Circumcision Problems  
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Does this describe your child's symptoms?

  • Recent circumcision, questions or concerns about
  • Mainly addresses circumcision of newborns

Normal Circumcision Healing

  • A circumcision is the removal of most of the male foreskin.
  • The incision is initially red and tender; the tenderness should be minimal by the third day.
  • The scab at the incision line comes off in 7 to 10 days.
  • If a Plastibell (plastic ring) was used, it should fall off by 14 days (10 days on the average). While it cannot fall off too early, pulling it off can cause bleeding.
  • Complications: Wound infections occur in less than 1 out of 200 circumcised boys. 
First Aid:

FIRST AID Advice for Bleeding: Apply direct pressure to the area with a clean cloth.

When to Call Your Doctor

Call 911 Now (your child may need an ambulance) If
  • Large blood loss and baby is pale or cold
  • Not moving or very weak
Call Your Doctor Now (night or day) If
  • Your child looks or acts very sick
  • Age under 1 month old and looks or acts abnormal in any way (e.g., poor suck, poor color)
  • Bleeding is more than a few drops
  • Head of penis is dark blue or black
  • Severe swelling of penis
  • Can't pass urine or only can pass a few drops
  • No urine for over 8 hours
  • Crying and your child can't be comforted after trying this advice for over 2 hours
  • Age under 12 weeks with fever above 100.4° F (38.0° C) rectally (Caution: Do NOT give your baby any fever medicine before being seen)
  • Circumcision looks infected (shaft of the penis become red)
  • Tiny water blisters occur on skin
  • Plastibell has moved onto shaft of penis
  • You think your child needs to be seen urgently
Call Your Doctor Within 24 Hours (between 9 am and 4 pm) If
  • You think your child needs to be seen, but not urgently
  • Bleeding is few drops BUT occurs 3 or more times
Call Your Doctor During Weekday Office Hours If
  • You have other questions or concerns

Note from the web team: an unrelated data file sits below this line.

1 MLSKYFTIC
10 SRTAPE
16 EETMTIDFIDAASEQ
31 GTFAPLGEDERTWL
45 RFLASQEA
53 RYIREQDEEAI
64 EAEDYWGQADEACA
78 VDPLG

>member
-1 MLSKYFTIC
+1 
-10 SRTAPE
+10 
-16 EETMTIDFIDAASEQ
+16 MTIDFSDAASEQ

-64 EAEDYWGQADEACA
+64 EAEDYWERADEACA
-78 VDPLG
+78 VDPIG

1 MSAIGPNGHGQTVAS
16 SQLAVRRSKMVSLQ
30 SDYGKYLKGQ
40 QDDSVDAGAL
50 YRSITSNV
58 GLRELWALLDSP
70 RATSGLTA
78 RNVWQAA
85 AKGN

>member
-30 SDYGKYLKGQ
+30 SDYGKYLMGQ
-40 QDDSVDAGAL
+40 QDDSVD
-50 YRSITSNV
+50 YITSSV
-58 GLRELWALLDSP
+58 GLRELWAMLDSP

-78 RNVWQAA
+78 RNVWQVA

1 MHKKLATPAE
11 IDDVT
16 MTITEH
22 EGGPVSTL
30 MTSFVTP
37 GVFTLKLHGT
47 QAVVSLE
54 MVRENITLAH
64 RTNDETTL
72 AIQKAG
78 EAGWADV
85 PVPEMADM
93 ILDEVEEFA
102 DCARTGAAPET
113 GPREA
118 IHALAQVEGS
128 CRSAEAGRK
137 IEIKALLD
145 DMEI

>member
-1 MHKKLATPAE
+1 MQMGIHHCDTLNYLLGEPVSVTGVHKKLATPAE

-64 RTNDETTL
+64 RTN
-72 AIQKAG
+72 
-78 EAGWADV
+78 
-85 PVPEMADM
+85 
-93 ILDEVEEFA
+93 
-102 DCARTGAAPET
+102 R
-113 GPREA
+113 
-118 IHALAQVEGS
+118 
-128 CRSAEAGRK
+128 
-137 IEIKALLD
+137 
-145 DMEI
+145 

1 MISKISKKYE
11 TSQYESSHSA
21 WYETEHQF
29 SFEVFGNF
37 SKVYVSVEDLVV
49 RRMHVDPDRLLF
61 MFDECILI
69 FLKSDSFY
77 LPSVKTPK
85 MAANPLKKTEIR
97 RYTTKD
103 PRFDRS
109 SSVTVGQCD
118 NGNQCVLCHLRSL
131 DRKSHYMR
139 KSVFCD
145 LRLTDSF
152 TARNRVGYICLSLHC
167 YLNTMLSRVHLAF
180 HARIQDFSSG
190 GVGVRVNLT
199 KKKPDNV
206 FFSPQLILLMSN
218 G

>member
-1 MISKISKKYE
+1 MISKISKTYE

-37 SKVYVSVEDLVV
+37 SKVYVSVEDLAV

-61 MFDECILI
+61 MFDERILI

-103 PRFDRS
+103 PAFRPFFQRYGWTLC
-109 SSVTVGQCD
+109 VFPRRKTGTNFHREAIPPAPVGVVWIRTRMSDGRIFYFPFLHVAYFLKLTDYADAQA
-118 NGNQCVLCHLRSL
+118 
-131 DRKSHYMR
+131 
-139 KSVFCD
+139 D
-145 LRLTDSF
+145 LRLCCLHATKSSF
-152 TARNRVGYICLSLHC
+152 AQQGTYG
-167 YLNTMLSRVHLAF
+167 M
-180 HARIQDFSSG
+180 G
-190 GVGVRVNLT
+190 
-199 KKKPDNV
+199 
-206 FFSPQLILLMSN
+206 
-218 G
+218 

• Plastibell present over 14 days
  • Penis looks abnormal (e.g., looks strange or has an extra tag of tissue)
Parent Care at Home If
  • Normal circumcision and you don't think your child needs to be seen

  1. Reassurance:
    • The tip (head) of the penis is normally very red after the foreskin is removed.
    • The shaft of the penis should not be red.
    • Most circumcisions heal easily.
    • Infections are rare.
  2. Plastibell Ring: Gently cleanse the area with warm water twice a day and whenever it becomes soiled with poop.
  3. Incision (No Plastic Ring is Present):
    • Remove the dressing (which is usually gauze with petroleum jelly) with a warm wet washcloth 24 hours after the circumcision was done. Often, the gauze has already fallen off on its own.
    • Gently cleanse the area with warm water twice a day and whenever it becomes soiled with poop.
  4. Ointment for Pain:
    • Apply a layer of ointment to the incision line. This should reduce any pain and crying.
    • To prevent pain, also apply petroleum jelly or an antibiotic ointment (no prescription needed) to the incision line and head of the penis after each cleansing for the first 4 days.
    • Reason: to keep it soft and prevent the diaper from sticking during healing.
  5. Bleeding:
    • The circumcision wound can normally bleed a few drops.
    • Cause: usually friction from a diaper
    • Will stop on its own or with a few minutes of direct pressure
    • Can prevent by keeping the area soft with an ointment
  6. Expected Course For Plastibell Ring:
    • The plastic ring will normally fall off between 7 and 14 days (average 10).
    • It often hangs by a small piece of tissue for a few days.
    • It will come off on its own.
    • Pulling it off can cause bleeding.
    • It can't fall off too early.
  7. Prevention of Infections: Fasten the diaper loosely to prevent friction against the penis.
  8. Call Your Doctor If:
    • Looks infected
    • Large bleeding occurs
    • Minor bleeding recurs 3 or more times
    • Plastibell ring moves onto shaft of penis
    • Plastibell ring does not fall off by day 14

And remember, contact your doctor if your child develops any of the "Call Your Doctor" symptoms.

Disclaimer: This information is not intended be a substitute for professional medical advice. It is provided for educational purposes only. You assume full responsibility for how you choose to use this information.

Author and Senior Reviewer: Barton D. Schmitt, M.D.

Last Reviewed: 11/1/2011

Last Revised: 11/1/2011

Content Set: Pediatric HouseCalls Symptom Checker

Copyright 1994-2012 Barton D. Schmitt, M.D.